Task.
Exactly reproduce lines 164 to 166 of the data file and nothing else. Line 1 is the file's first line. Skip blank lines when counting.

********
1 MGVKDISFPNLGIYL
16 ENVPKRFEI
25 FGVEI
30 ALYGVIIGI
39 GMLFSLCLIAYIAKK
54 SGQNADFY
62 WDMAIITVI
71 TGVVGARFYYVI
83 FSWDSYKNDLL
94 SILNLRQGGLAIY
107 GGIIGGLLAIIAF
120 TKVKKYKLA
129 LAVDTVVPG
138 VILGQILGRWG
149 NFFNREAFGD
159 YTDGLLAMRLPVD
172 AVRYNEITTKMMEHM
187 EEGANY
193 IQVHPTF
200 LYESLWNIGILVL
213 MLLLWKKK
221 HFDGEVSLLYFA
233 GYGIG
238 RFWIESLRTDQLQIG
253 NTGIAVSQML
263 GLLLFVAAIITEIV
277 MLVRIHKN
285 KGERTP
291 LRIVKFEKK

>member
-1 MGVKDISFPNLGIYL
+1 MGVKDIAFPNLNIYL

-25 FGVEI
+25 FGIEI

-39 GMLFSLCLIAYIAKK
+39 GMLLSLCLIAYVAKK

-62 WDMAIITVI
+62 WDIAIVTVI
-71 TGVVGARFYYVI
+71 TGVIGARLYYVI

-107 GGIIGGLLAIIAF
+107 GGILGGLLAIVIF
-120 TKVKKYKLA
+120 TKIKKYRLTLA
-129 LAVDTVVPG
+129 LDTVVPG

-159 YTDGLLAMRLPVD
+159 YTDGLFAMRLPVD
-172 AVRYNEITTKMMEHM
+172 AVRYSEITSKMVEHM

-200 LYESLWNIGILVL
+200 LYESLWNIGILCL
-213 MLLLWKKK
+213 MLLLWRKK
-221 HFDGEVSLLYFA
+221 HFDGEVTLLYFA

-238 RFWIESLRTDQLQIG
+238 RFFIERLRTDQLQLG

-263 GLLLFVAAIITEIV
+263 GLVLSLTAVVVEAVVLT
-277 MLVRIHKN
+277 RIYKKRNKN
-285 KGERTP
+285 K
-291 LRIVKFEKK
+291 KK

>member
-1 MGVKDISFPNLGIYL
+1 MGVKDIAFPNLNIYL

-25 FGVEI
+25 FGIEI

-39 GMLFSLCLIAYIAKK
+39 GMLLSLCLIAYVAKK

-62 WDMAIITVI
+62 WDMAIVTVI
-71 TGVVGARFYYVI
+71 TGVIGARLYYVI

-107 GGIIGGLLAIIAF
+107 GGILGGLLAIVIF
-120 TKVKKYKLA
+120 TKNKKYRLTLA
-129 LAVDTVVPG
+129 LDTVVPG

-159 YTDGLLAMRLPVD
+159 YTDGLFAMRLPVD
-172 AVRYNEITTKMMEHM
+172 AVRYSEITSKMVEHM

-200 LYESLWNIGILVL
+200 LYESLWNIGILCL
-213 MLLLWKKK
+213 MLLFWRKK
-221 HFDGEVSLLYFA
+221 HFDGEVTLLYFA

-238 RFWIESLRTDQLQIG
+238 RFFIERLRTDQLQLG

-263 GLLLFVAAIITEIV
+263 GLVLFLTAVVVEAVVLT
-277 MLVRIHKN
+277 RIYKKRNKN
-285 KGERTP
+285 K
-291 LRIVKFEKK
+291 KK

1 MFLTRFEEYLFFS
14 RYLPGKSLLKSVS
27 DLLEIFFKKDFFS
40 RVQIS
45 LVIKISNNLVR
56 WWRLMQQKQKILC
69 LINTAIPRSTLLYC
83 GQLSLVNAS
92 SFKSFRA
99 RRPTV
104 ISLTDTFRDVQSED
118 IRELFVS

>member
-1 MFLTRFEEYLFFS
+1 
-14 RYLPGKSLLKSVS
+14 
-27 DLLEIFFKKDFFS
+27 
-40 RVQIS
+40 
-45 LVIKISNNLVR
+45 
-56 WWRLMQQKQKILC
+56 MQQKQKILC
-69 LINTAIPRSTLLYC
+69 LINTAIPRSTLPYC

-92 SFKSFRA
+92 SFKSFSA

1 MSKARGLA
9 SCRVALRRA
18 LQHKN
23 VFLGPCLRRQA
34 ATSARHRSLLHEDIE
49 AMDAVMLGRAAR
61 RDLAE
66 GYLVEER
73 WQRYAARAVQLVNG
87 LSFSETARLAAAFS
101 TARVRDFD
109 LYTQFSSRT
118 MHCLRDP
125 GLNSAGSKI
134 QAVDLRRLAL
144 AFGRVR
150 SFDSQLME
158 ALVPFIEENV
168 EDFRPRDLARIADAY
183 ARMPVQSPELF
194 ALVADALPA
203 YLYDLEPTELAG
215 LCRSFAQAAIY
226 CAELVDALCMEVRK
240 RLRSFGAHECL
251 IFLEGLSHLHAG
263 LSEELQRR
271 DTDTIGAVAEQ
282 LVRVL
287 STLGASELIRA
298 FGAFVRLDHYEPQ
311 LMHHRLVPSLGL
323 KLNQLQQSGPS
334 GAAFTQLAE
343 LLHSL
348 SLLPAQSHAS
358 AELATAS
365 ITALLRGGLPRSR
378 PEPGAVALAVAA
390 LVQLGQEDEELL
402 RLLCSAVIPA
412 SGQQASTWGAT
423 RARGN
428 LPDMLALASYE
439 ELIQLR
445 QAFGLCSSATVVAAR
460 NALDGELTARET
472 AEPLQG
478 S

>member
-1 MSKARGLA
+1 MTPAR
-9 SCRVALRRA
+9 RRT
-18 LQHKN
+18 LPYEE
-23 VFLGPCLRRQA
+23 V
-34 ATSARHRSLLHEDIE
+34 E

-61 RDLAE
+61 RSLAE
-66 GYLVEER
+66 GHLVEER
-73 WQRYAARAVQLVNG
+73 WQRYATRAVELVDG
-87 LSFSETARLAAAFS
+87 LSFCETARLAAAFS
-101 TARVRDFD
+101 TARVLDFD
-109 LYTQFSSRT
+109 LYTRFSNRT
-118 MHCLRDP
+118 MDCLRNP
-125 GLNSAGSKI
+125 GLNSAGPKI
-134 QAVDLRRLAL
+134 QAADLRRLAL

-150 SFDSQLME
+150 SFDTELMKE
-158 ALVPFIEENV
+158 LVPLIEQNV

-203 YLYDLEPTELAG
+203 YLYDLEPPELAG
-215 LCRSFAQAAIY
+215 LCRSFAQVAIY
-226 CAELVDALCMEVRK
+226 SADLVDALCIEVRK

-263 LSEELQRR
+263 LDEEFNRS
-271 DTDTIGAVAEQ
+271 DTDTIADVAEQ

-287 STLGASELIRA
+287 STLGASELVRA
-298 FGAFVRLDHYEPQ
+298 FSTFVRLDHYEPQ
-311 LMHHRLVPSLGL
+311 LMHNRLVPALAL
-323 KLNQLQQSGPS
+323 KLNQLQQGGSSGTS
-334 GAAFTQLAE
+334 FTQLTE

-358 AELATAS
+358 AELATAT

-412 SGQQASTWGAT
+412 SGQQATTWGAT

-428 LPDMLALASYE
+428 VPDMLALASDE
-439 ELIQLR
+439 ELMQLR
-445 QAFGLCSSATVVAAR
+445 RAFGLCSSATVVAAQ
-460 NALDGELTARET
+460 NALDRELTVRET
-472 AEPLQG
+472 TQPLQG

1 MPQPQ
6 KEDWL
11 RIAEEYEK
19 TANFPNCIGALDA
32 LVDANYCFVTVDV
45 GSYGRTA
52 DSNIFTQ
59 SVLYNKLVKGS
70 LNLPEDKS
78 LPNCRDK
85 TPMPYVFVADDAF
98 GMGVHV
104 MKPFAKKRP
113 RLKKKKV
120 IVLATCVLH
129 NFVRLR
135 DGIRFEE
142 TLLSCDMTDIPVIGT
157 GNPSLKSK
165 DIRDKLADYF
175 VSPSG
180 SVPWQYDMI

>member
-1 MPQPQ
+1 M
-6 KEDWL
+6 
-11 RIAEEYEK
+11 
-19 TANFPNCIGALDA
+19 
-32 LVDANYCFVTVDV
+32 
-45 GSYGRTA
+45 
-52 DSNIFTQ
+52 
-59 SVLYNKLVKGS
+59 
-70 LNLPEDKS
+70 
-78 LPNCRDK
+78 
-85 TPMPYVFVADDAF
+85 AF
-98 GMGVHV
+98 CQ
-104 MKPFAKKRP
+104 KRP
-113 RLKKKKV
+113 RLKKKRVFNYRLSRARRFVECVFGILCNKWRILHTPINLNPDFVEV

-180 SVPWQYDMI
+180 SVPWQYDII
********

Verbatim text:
311 LMHHRLVPSLGL
323 KLNQLQQSGPS
334 GAAFTQLAE